• Saturday, June 22, 2024
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Nigeria’s debt service ratio now world’s worst, says EIU

Nigeria’s debt service ratio now world’s worst, says EIU

As the amount spent by the federal government on servicing debts exceeded what it earned in the first four months of this year, the Economist Intelligence Unit (EIU) has said Nigeria’s debt service-to-revenue ratio has become the highest in the world.

“The staggeringly high 118.9 percent debt service/revenue ratio in January-April is the world’s worst and underlines unsustainable fiscal policy,” analysts at the EIU said in a global note to investors on Wednesday.

According to the report, Nigeria’s federal government debt service payments in the first four months of 2022 totalled N1.9 trillion, which was greater than its total revenue of N1.6 trillion, according to the 2023‑2025 Medium-Term Expenditure Framework and Fiscal Strategy Paper (MTEF/FSP) draft presented by Zainab Ahmed, the finance, budget and national planning minister, on July 21.

“It confirms that Nigeria’s fiscal position is untenable, despite high international oil prices. We consider both subsidy and tax reform as inevitable in the medium term,” it said.

On the back of this, the EIU said Nigeria’s deficit for 2022 could now be expected to top 6 percent of GDP.

Nigeria already has the highest number of out-of-school children in the world and years ago, it was awarded the label of poverty capital of the world on account of its burgeoning population of absolute poor.

The EIU said it mattered that Nigeria’s debt service-to-revenue ratio has become so elevated but also because the level of Nigeria’s debt service-to-revenue ratio underlines the country’s unsustainable fiscal policy and the government of President Muhammadu Buhari’s stubborn resistance to changing policy.

It said: “High global oil prices are not translating into government receipts because of an expensive petrol subsidy, which the government essentially buys from the national oil company in exchange for income from crude sales.

“The main issue is that Nigeria is underproducing oil. Output of 1.17m barrels/day (b/d) in June compares with sustainable capacity of 1.5m b/d and is being kept low by insecurity in oil‑producing areas, and theft and vandalism of infrastructure are huge problems. The subsidy is clearly unsustainable, given the debt service/revenue ratio, but will not be stopped before a general election in February 2023.”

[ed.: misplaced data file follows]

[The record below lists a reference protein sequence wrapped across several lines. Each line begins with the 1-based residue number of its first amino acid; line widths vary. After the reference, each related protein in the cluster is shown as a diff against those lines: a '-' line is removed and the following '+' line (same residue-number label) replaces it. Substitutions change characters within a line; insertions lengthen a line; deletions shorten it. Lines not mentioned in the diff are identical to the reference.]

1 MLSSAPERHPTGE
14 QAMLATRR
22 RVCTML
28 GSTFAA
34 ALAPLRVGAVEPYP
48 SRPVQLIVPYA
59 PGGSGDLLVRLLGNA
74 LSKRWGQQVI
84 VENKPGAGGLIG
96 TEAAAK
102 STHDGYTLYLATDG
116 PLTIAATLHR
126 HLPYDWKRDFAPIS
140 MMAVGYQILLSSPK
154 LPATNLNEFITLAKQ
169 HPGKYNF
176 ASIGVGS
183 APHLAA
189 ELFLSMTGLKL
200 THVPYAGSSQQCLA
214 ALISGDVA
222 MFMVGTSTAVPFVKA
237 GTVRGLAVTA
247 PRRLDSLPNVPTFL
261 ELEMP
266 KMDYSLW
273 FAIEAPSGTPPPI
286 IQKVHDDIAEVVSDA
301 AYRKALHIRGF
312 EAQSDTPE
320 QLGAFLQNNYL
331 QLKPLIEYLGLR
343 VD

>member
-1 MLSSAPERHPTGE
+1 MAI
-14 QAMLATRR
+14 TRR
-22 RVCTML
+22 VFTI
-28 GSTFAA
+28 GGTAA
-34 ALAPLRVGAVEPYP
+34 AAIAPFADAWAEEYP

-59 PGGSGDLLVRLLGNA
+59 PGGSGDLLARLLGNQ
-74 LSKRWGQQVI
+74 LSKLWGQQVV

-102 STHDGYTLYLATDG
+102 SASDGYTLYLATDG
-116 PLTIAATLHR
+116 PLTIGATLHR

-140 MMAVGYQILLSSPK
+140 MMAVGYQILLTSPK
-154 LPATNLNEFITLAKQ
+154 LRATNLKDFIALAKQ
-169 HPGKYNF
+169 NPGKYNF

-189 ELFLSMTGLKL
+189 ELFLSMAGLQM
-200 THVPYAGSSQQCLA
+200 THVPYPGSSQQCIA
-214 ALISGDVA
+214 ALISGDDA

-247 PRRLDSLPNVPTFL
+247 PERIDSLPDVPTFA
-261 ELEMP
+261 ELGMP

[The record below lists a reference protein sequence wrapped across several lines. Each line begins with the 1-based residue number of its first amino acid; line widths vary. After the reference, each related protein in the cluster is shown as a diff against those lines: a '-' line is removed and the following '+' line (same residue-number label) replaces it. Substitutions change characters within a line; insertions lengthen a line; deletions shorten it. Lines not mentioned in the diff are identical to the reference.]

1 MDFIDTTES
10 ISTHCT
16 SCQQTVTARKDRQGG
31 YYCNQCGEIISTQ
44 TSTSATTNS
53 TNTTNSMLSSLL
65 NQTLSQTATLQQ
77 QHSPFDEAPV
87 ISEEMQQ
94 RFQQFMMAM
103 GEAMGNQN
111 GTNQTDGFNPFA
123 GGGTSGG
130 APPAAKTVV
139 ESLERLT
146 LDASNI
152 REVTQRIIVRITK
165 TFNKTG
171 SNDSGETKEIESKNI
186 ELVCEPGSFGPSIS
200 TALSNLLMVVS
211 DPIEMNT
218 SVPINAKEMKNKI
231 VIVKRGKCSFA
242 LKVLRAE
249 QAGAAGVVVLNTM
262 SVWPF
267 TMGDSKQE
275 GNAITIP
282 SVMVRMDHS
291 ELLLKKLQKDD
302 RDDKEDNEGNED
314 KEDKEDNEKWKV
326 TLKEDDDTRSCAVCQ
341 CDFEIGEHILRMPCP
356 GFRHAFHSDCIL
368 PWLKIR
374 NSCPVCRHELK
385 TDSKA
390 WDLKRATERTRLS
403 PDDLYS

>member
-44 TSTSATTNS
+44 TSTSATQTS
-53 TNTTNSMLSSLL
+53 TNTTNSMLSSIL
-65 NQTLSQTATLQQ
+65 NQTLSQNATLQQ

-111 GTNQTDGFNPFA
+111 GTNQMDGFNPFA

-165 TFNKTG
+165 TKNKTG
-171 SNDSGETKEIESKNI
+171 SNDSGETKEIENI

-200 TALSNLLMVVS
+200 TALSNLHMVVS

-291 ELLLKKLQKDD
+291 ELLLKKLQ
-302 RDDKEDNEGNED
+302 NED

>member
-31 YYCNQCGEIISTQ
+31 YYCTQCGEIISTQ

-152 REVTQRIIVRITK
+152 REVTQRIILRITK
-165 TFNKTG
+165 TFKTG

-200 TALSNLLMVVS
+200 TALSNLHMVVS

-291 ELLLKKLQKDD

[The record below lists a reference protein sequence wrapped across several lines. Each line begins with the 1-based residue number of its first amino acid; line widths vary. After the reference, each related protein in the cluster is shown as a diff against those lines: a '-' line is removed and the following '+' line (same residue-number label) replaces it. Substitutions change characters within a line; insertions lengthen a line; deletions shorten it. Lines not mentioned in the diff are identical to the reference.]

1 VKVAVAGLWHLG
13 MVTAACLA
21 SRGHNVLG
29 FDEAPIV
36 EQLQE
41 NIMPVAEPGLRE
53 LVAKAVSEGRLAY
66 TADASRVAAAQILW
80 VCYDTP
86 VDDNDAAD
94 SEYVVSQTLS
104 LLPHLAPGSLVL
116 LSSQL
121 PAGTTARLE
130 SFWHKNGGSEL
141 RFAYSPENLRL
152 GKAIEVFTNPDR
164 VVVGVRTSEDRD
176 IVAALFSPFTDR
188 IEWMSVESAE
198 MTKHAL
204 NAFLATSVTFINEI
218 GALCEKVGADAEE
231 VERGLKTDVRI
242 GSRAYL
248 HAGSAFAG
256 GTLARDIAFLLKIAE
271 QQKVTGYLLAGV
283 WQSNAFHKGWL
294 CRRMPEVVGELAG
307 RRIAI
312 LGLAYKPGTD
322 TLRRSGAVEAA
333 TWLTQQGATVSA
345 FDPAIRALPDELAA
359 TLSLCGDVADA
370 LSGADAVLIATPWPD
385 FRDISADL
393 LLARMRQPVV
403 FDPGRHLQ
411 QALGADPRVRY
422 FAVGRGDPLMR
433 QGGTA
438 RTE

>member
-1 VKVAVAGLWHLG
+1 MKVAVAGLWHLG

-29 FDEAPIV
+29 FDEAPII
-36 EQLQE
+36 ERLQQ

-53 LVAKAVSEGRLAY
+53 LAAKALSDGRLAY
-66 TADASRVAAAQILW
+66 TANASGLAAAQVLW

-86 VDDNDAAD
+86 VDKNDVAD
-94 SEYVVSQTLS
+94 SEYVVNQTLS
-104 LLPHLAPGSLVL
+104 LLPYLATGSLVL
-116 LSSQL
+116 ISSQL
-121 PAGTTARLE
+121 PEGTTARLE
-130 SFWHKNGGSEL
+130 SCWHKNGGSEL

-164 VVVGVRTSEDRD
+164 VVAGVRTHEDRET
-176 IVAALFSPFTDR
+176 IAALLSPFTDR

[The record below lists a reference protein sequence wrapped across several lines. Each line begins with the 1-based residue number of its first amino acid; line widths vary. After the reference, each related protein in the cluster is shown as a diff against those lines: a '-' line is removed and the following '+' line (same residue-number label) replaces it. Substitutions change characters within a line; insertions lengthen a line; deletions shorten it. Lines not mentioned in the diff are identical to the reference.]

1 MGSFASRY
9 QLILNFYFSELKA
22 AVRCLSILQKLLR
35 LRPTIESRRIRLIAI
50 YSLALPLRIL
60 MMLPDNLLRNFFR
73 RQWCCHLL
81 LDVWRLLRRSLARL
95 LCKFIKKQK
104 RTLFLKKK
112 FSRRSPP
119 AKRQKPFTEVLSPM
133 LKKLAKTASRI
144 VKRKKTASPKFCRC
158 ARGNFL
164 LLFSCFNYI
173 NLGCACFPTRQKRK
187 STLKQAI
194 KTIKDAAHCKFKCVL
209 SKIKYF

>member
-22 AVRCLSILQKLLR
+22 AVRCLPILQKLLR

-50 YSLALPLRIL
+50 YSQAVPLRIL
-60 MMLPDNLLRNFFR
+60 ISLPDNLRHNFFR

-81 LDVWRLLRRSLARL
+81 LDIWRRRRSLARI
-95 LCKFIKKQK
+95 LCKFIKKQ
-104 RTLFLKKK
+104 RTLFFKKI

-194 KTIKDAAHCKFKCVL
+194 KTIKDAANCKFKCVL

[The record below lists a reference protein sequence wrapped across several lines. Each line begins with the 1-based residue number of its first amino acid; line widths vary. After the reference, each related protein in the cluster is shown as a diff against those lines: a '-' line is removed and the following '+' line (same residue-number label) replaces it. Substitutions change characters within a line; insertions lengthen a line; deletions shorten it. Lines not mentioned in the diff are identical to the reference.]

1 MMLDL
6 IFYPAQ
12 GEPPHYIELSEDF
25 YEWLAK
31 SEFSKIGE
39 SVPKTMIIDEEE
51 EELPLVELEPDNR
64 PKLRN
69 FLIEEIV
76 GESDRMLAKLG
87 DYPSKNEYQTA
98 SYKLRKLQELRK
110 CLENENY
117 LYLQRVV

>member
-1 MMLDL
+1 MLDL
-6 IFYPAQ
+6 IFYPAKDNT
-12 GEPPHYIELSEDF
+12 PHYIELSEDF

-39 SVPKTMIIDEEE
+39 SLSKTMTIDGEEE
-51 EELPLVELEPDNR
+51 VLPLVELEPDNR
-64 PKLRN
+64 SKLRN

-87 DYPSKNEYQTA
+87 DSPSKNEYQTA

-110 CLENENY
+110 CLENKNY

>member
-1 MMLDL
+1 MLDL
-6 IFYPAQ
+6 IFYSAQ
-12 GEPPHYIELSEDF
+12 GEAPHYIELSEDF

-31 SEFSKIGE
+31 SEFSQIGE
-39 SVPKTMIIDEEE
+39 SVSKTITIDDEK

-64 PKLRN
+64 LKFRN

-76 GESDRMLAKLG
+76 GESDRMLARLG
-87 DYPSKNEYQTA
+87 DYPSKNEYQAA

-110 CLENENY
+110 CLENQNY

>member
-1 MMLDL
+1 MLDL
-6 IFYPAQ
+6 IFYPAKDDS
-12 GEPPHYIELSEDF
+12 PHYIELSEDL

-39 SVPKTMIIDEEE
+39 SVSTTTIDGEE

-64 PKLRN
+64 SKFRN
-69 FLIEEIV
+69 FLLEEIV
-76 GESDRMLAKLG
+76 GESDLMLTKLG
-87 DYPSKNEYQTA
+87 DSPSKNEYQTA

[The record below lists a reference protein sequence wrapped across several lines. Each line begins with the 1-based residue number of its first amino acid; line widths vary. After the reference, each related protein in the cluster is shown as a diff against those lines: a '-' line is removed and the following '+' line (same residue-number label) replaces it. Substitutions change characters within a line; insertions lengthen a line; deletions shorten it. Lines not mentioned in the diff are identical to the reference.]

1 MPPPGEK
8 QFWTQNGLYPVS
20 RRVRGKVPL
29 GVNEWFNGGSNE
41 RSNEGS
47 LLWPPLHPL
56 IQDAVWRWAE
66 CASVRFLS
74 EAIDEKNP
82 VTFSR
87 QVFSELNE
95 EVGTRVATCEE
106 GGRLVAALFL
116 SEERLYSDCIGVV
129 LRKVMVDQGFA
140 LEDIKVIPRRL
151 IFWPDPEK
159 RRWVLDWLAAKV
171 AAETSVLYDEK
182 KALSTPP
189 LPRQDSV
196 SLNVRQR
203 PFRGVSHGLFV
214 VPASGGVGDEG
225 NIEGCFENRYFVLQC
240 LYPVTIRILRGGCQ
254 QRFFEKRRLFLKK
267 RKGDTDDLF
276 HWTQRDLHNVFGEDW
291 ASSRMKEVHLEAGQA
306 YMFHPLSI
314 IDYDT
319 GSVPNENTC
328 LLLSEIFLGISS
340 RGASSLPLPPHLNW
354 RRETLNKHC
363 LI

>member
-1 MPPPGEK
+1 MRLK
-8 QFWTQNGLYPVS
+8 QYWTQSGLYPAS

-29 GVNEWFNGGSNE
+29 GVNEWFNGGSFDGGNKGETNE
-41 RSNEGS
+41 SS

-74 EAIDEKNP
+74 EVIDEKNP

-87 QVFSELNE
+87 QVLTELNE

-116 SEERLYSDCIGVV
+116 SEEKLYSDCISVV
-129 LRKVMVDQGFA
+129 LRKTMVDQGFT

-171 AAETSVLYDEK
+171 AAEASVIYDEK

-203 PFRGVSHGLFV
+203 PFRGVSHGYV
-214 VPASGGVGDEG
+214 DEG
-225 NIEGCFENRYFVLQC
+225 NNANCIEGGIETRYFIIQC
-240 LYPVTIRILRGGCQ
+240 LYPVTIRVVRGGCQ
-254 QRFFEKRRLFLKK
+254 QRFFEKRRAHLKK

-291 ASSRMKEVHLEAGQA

The EIU said that in response, markets have baulked at Nigeria’s fiscal pressures: credit default swap spreads have risen steadily since April (as the petrol subsidy bill began to spiral) and topped 1,000 basis points in late July — a spread not registered since the depths of the coronavirus pandemic shock in April 2020.

It said: “Restricted access to the international capital market is forcing the Nigerian government to borrow domestically at high-interest rates.

“At N3.1 trillion, the government deficit in January-April was almost double its income and stemmed from a 50.9 percent shortfall in revenue relative to budget, despite an underspend of 18.3 percent.

“The MTEF/FSP draft contains two scenarios for federal budget estimates for 2023. Under a scenario where petrol subsidies —estimated to cost N6.7 trillion for the whole of 2023 — end mid‑year as planned, total spending would be N18 trillion, which is 3.9 percent more than the 2022 budget.

“However, under a business-as-usual scenario without subsidy reform, expenditure is estimated at N17 trillion, which is 1.9 percent lower than the 2022 budget. In other words, not ending the subsidy would necessitate austerity in an economy where government spending accounts for just 6 percent of GDP.”

Read also: Five most indebted states owe N1.65trn

As a result, the EIU said it would revise up its fiscal deficit projection of 5.3 percent of GDP in 2022 to closer to 6 percent of GDP.

“In 2023 we expect the end of subsidies, which is expected to bring the budget deficit down, and in the medium term we expect a gradual rise in the rate of value-added tax from 7.5 percent now to 15 percent in 2026.”

In a related development, the Federal Executive Council (FEC), on Wednesday, approved the 2023 2025 MTEF-FSP.

The finance minister disclosed this while briefing State House correspondents after the virtual meeting of FEC, presided over by President Buhari.

The 2023-2025 MTEF- FSP, contains several assumptions including crude oil price of $70 per barrel for 2023, $66 for 2024 and $62 for 2025.

MTEF- FSP is a transparent planning and budget formulation process, prepared by the Cabinet and is expected to guide federal government agencies establish credible contracts for allocating public resources to their strategic priorities while ensuring overall fiscal discipline.

With the approval by the council, the document will be sent to the National Assembly for approval before the preparations of the 2023 budget estimates.

Ahmed said: “Crude oil production is projected to be 1.69 million bpd for 2023 and 1.813 million bpd for both 2024 as well as 2025.

“We have also projected that in the nominal GDP, the size of Nigeria’s economy will rise up to N225.5 trillion with 95 percent of this contribution by the non-oil sector while the oil sector will contribute only 5 percent, in 2024.”